Alternatively, if the observer determines, from magenta/yellow query step 610, that the basic evaluative color in the digital image is too red, but neither too magenta nor too yellow, red correction step 635 is executed, in which the excess red is corrected for by one of the following choices:

Resulting Color Correction
Basic evaluative color too Red Combination
Add Cyan to correct for too Red (+Cy)
(+Cy)
Subtract both Magenta and (−Mg, −Yl)
Yellow to correct for too Red
(−Mg, −Yl)

The observer can, for example, perform both of the above color corrections and then choose which of the two choices appears to best correct for the color discrepancy.

If the observer determines, in cyan/red query step 605, that the basic evaluative color in the digital image is too cyan, blue/green query step 615 is executed, in which the observer determines whether the basic evaluative color in the digital image is too blue, too green, or neither too blue nor too green. If the observer determines that the basic evaluative color in the digital image is too blue, cyan/blue correction step 645 is executed, in which the excess cyan and blue is corrected for by one of the following choices:

Basic evaluative color both too Resulting Color Correction
Cyan and too Blue Combination
Subtract Cyan to correct for too (−Cy, +Yl)
Cyan (−Cy); add Yellow to correct
for too Blue (+Yl)
Subtract Cyan to correct for too (−−Cy, −Mg)
Cyan (−Cy); subtract both Cyan
and Magenta to correct for too
Blue (−Cy, −Mg)
Add both Magenta and Yellow to (+Mg, ++Yl)
correct for too Cyan (+Mg, +Yl);
add Yellow to correct for too Blue
(+Yl)

The observer can perform all three of the above color corrections and then choose which of the three choices appears to best correct for the color discrepancy.

Alternatively, if the observer determines, from blue/green query step 615, that the basic evaluative color in the digital image is both too cyan and too green, cyan/green correction step 650 is executed, in which the excess cyan and green is corrected for by one of the following choices:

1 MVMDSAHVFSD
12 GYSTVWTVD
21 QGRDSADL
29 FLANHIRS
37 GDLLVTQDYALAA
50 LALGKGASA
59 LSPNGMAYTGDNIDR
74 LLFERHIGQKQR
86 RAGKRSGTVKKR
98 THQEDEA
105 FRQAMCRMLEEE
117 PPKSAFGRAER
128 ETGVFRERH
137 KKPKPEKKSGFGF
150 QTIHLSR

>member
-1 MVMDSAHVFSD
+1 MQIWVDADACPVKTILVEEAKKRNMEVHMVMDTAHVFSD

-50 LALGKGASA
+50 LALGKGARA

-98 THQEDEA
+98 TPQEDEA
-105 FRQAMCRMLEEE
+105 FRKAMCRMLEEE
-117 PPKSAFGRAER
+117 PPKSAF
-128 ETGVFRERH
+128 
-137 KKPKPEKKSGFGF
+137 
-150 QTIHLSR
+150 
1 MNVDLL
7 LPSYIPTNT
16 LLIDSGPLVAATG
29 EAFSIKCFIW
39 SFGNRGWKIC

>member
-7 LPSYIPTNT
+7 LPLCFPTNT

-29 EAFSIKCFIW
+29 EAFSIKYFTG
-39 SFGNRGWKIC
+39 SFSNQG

Basic evaluative color both too Resulting Color Correction
Cyan and too Green Combination
Subtract Cyan to correct for too Cyan (−Cy, +Mg)
(−Cy); add Magenta to correct for too
Green (+Mg)
Subtract Cyan to correct for too Cyan (−−Cy, −Yl)
(−Cy); subtract both Cyan and Yellow
to correct for too Green (−Cy, −Yl)
Add both Magenta and Yellow to (++Mg, +Yl)
correct for too Cyan (+Mg, +Yl); add
Magenta to correct for too Green
(+Mg)

The observer can perform all three of the above color corrections and then choose which of the three choices appears to best correct for the color discrepancy.

Alternatively, if the observer determines, from blue/green query step 615, that the basic evaluative color in the digital image is too cyan, but neither too blue nor too green, cyan correction step 655 is executed, in which the excess cyan is corrected for by one of the following choices:

Resulting Color Correction
Basic evaluative color too Cyan Combination
Subtract Cyan to correct for too (−Cy)
Cyan (+Cy)
Add both Magenta and Yellow to (+Mg, +Yl)
correct for too Cyan (+Mg, +Yl)

The observer can perform both of the above color corrections and then choose which of the two choices appears to best correct for the color discrepancy.

It should be noted that, although the various exemplary embodiments described above recite specific color correction combinations for correcting color discrepancies in the set of basic evaluative colors, there exist an infinite number of color combinations to correct for a particular color discrepancy, and these color combinations may include one or more of an infinite number of colors. Accordingly, this description is not intended to be limited to the color combinations to those above, but rather is intended to cover any and all corrective color combinations for correcting color discrepancies in any of the basic evaluative colors selected in step 410.

After the selected one of the color correction steps 625, 630, 635, 645, 650, 655 is executed, the cyan/red query step 605 is repeated. If the observer determined, in cyan/red query step 605, that the basic evaluative color in the digital image is neither too red nor too cyan, light/dark query step 620 is executed, in which it is determined whether the basic evaluative color in the digital image is too light or too dark. If the observer determines that the basic evaluative color in the digital image is too light, light correction step 665 is executed, in which the excess lightness of the basic evaluative color in the digital image is corrected for by subtracting neutral density. Alternatively, if the observer determined, in light/dark query step 620, that the basic evaluative color in the digital image is too dark, dark correction step 670 is executed, in which the excess darkness of the basic evaluative color in the digital image is corrected for by adding neutral density. After executing step 665 or 670, the cyan/red query step 605 is repeated.